The Pastor's Column

Fr. Lara's Lines

Twenty-Sixth Sunday in Ordinary Time

WWhat Is Sin?
Sin could be understood as the absence of good since the negative way to understand a concept is to look into what it is not. For instance, evil is the absence of good or peace the absence of war. So, sin could be the absence of good. It is action that leads us into something that is against divine law. The missing part is a right relationship with God. Sin is ignoring our true selves in the presence of the divine.

According to the Catechism of the Catholic Church, sin is an offense against reason, truth, and right conscience; it is failure of genuine love for God, neighbor, or ourselves. This offense is expressed through words, actions, or desires that are contrary to the eternal law of God. In the Ten Commandments, we are made aware of the different ways we can commit these offenses. For instance, when we utter words that offend our father, mother, or any other person, we are going contrary to the divine law (fourth commandment); or when we judge, gossip, or bear false witness against someone else, we go against the love of God (eighth commandment). Taking someone else’s possessions makes us go against God’s will, which will be consider a sin (seventh commandment). Coveting our neighbor’s goods leads us into temptation (tenth commandment). So, sin is expressed through harmful words, actions, or desires that go contrary to the love of God, others, ourselves.

Sin is also rejecting a relationship with God. Holiness is union with the divine. Holiness happens when a person recognizes their place before God. It is a right relationship that takes place between God and people. When sin appears in the picture, the person hides away from God. It is out of shame or fear that the sinner stays away from the presence of God. In the book of Genesis, we hear how Adam and Eve, after they disobeyed God, hid from the presence of God. It is the immediate response since the relationship is broken. So, sin is the rupture of the relationship with God that we are meant to have.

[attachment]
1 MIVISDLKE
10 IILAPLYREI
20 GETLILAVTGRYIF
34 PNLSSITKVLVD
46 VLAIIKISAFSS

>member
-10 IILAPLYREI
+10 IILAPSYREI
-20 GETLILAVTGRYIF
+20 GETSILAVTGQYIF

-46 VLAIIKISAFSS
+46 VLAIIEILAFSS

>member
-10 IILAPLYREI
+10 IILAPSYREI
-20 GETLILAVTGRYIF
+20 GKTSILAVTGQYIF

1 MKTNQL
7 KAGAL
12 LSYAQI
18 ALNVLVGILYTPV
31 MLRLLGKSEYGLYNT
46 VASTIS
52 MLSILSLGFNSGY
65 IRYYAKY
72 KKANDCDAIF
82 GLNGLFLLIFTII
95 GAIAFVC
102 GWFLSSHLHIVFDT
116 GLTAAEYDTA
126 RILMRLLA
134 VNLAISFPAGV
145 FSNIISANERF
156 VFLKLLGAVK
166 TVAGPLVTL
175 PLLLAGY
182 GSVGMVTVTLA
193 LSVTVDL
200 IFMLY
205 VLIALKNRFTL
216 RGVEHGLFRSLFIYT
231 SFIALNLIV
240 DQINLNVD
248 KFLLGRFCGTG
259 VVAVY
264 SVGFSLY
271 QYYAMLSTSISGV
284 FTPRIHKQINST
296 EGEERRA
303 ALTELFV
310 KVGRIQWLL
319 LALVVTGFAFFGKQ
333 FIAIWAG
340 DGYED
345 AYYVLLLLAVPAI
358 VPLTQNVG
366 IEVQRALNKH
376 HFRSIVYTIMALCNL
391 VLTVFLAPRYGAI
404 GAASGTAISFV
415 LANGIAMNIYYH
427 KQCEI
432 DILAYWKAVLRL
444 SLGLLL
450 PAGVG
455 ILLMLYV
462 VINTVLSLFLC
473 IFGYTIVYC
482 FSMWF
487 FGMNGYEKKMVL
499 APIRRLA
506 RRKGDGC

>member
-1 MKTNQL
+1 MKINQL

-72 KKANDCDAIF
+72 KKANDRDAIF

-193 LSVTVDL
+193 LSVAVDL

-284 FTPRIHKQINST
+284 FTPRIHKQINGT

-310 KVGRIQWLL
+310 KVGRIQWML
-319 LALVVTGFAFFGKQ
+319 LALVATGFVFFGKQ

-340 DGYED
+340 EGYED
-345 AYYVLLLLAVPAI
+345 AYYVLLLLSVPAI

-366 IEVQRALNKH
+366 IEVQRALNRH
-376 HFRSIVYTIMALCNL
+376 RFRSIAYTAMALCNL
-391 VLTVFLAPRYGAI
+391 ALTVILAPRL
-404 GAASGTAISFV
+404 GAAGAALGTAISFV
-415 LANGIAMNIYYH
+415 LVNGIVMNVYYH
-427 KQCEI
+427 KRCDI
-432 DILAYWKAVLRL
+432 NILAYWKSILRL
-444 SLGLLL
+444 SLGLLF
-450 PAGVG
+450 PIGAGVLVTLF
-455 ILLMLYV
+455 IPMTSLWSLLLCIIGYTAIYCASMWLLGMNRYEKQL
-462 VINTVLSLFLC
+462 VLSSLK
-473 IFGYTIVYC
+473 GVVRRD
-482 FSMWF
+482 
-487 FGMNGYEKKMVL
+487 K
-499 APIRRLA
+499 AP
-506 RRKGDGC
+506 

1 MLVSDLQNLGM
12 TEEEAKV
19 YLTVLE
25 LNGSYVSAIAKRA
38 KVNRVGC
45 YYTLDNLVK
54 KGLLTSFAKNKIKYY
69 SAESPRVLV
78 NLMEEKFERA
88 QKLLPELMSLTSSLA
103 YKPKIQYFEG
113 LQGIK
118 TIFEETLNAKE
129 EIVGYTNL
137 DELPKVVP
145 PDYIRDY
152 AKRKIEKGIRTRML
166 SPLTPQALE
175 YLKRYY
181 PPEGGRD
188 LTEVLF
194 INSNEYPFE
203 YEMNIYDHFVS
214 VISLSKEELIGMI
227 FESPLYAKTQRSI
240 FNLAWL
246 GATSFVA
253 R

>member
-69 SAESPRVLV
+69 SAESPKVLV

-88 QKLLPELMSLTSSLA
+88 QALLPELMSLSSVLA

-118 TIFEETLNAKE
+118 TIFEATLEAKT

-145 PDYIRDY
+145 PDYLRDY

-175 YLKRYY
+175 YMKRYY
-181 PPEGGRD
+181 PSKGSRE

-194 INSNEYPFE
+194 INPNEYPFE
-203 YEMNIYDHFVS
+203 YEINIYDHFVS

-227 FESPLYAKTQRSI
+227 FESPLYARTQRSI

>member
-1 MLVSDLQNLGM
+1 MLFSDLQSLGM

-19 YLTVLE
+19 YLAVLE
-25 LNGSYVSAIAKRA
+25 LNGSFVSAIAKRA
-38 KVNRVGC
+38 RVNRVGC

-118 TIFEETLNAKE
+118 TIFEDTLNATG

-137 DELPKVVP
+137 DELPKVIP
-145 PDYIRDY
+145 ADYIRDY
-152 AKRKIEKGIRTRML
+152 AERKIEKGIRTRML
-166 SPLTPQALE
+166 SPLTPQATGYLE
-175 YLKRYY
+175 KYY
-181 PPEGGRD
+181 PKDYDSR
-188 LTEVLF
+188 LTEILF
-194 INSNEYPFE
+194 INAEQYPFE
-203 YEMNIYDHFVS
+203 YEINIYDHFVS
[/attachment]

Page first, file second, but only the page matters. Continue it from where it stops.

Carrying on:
How Do We Deal With Sin? The answer to this question is very simple--humility. We cannot rebuild our relationship with God without humility or the ability to recognize who we are in God’s presence. Confession is the perfect way to reconcile ourselves with God when grievous sins are committed. The Sacrament of Reconciliation is a special time for us to experience the mercy of God in our lives. Restoring our relationship with God happens when we examine our conscience, are sincerely sorry for our sins, confess what we have done, resolve to amend our life, and do the penance assigned to us.

In this weekend’s gospel, Jesus gives us a practical example of how to deal with sin. “If your hand causes you to sin, cut it off… if your foot causes you to sin, cut if off… and if your eye causes you to sin, pluck it out. Better for you to enter into the kingdom of God with one eye than with two eyes to be thrown into Gehenna.” Jesus might sound harsh when saying this to his disciples. Jesus is trying to make a point; he is not telling the disciples to mutilate themselves but to get rid of the causes of sin. These words from Jesus need to be integrated into our daily lives. What is causing you to sin? What are the habits you have that need to be redirected? What are some of the desires you have that need to be dealt with? Jesus is asking us to get rid of all those things that may cause us to sin. Our goal is to live free from sin. Temptations will always exist in a fallen world, but we have the ability to resist the temptations we face in our daily lives. What is causing you to sin? Jesus would say to you, get rid of it for it is better for you to live without it than to have a broken relationship with God.

Family Mass
Last week we celebrated our first Family Mass of the year. The Church is about building community and sharing the love of God with others, especially with children and youth. We want families to worship together at Mass and create social connections that will nourish our spiritual and social lives. I thank Tracy Licudine and so many other parents and parishioners whose efforts are making this possible. We look forward to the next Family Mass.

Fr. Lara

Live the Liturgy
Who are the little ones? They are the many and varied faces of people who see hope in Jesus’ message about the Kingdom of God. They have come to believe that there is a different world to be had: a place where everyone has a home, all have equal opportunity to share in God’s bountiful gifts and blessings, where justice reigns, truth presides, and peace fills hearts. The little ones are those who may have left their former views behind, perhaps even their former lives to follow Jesus and believe in the Beatitudes as God’s world vision. They are the poor, the marginalized, the women and men at the well, people like Zacchaeus looking for Jesus from a tree, the blind who want to see, and the lame who want to walk. They are the lepers who have been told that they are unclean, and the ones who have learned that suffering and death are nothing to fear. These are all of the little ones. Jesus gathers and protects them as a shepherd guards his sheep. Whoever causes one of these little ones to sin deserves the greatest wrath. Be more concerned about what people are doing than where they came from.